Store owners shoot congenial, hairy beer customer

Owners of the Marketplace Foods in Hayward, Wis., decided to call in the law when a 125-pound male entered the store and, without bothering anyone, walked to the beer cooler and sat down. The customer then waited patiently for an hour. To this reporter’s eyes it seems clear he was waiting for a staff member to locate his preferred brand, but the brains at the store didn’t feel that way. Acting on the gross and unfair prejudice that because said customer was a black bear and therefore must be a threat (Why must we fear what we don’t understand?) managers called  officials from the Wisconsin Department of Natural Resources who tranquilized and removed the customer.

This kind of treatment should be reserved solely for executives from Bear-Stearns. (sorry. I had to do it.)

In case you think I am misreading this incident, remember that EYEWITNESSES “say the bear seemed content to sit in the cooler — and they note that he didn’t drink any of the beer.” (emphasis added)

Given the number of breweries which have used bears to sell their beer without recompense (gallery below), I hope they will hire a sympathetic law firm to come to the defense of this cruel victim of bad customer service.

lawyerbearheader

As the astute songwriter Steven Fromholz noted in his song Bears (ably performed here by one Mr. Lyle Lovett):

Some folks say there ain’t no bears in Arkansas
Some folks never seen a bear at all
Some folks say that bears go around eating babies raw
Some folks got a bear across the hall

Some folks say that bears go around smelling bad
Others say that a bear is honey sweet
Some folks say this bear’s the best I ever had
Some folks got a bear beneath their feet

Some folks drive the bears out of the wilderness
Some to see a bear would pay a fee
Me I just bear up to my bewildered best
And some folks even see the bear in me

So meet a bear and take him out to lunch with you
And even though your friends may stop and stare
Just remember that’s a bear there in the bunch with you
And they just don’t come no better than a bear

 

ursus  russian bear beer 

  big black beer bear-beer280

product_bearbeer  Chocolate_Bear_Beer

ruf0506 lawyer_beer

hamms AW-Root-Bear

karhu thirsty-bear-logo

Drops His Guts Cover

If God is everywhere, why can’t you serve Him a summons … or a beer?

A judge in Nebraska has tossed a lawsuit filed by a state senator against the Almighty because You-Know-Who was never served legal papers.

Just over a year ago Ernie Chambers, the longest serving — and maybe the most powerful — state senator in Nebraska history, sought a permanent injunction against God. He said the Almighty has made terroristic threats against the senator and his constituents in Omaha, inspired fear and caused “widespread death, destruction and terrorization of millions upon millions of the Earth’s inhabitants.’’

In what may be the best legal argument I’ve ever encountered, Chambers said he has already found a flaw in the Judge’s reasoning: “The court itself acknowledges the existence of God. A consequence of that acknowledgment is a recognition of God’s omniscience. Therefore, God would have actual notice of that lawsuit. Since God knows everything, God has notice of this lawsuit.’’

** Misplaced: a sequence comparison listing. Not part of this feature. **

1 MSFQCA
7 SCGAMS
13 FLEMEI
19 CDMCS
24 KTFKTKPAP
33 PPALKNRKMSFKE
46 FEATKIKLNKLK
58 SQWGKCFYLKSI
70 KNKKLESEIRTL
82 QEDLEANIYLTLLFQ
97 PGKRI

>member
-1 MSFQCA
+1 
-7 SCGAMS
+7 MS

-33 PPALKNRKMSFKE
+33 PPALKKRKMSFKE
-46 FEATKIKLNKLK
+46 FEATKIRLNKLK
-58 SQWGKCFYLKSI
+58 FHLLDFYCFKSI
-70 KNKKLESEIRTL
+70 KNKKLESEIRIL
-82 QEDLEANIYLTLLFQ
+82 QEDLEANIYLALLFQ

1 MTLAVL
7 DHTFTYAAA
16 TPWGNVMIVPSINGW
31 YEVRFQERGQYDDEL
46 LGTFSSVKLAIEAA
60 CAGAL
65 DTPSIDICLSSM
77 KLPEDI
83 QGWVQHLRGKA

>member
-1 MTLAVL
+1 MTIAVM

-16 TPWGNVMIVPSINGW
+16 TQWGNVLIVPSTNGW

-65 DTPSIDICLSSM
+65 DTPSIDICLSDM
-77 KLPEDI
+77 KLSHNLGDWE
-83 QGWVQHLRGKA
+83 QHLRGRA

Elsewhere in The Realm of the Unknowable … G-D is making His/Her/Its/Their presence known at this year’s Great American Beer Festival:

  • The Lost Abbey brewery of San Marcos, Calif., has a full line of offerings, including one called Judgment Day. Even better, the company also makes a line of “non-denominational ales.”
  • There is also Schmaltz Brewing, makers of “He’Brew … The Chosen Beer.” Brands include Genesis Ale (“our first creation”), Messiah Bold (“the one you’ve been waiting for”), Jewbelation (“L’Chaim!”) and the seasonally released Rejewvenator.
  • Russian River Brewing Co. seems to offer everything you could want in a religion with brands called Damnation, Salvation, Perdition, Redemption, Sanctification, Deification and Benediction.
  • St. Arnold Brewing Co. has Divine Reserve and for believers of any stripe don’t do the whole alcohol thing they make St. Arnold Root Beer as well. (Also have the best name of any beer I’ve ever seen: Saint Arnold Fancy Lawnmower)

Marketers love putting booze into guns

Apparently the hot idea in niche alcohol sales is to put your product into a package that looks like a weapon of personal destruction.

The tequila company Hijos de Villa offers both a sidearm and a long-gun.

There’s also a choice vodka in two different iconic machine guns: The Tommy or the AK-47. Or it you want to better target your vodka, there’s also a Sniper version.

Sadly you have far fewer choices if you don’t drink the hard stuff. Wine drinkers are all liberals, right? So the best you can do is a bottle opener for your Beaujolais. And beer drinkers don’t even get that. Yep, despite its claims to be the Silver Bullet — there’s nothing from Coors (or any other brewer I could find) that had any trace of verisimilitude on the topic.

Of course you can put whatever substance you want in one of these flasks. You have a choice of one that looks like a pistol or looks like it saved you from a pistol. (If we ever become really good friends I’ll tell you the story of why I drove a bayonet through a silver flask.)

And fear not if your taste for mood altering substances run to something less potable: